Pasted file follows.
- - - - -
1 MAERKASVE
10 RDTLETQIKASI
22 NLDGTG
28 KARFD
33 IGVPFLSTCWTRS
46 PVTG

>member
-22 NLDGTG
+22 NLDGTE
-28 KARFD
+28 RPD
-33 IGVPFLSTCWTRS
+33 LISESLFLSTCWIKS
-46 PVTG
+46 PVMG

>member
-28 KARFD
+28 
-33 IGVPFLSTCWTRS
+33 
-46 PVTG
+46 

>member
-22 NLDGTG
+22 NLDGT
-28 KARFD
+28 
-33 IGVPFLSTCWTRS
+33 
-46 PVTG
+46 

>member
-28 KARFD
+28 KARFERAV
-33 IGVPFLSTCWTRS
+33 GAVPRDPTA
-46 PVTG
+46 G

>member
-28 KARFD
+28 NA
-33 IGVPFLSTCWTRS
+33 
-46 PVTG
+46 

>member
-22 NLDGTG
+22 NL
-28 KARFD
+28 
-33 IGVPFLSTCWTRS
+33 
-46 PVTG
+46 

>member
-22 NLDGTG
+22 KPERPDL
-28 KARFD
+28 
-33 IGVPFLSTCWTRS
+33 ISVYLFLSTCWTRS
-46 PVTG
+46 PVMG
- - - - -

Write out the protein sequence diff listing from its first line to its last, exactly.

1 MAERKASVE
10 RDTLETQIKASI
22 NLDGTG
28 KARFD
33 IGVPFLSTCWTRS
46 PVTG

>member
-22 NLDGTG
+22 NLDGTE
-28 KARFD
+28 RPD
-33 IGVPFLSTCWTRS
+33 LISESLFLSTCWIKS
-46 PVTG
+46 PVMG

>member
-28 KARFD
+28 
-33 IGVPFLSTCWTRS
+33 
-46 PVTG
+46 

>member
-22 NLDGTG
+22 NLDGT
-28 KARFD
+28 
-33 IGVPFLSTCWTRS
+33 
-46 PVTG
+46 

>member
-28 KARFD
+28 KARFERAV
-33 IGVPFLSTCWTRS
+33 GAVPRDPTA
-46 PVTG
+46 G

>member
-28 KARFD
+28 NA
-33 IGVPFLSTCWTRS
+33 
-46 PVTG
+46 

>member
-22 NLDGTG
+22 NL
-28 KARFD
+28 
-33 IGVPFLSTCWTRS
+33 
-46 PVTG
+46 

>member
-22 NLDGTG
+22 KPERPDL
-28 KARFD
+28 
-33 IGVPFLSTCWTRS
+33 ISVYLFLSTCWTRS
-46 PVTG
+46 PVMG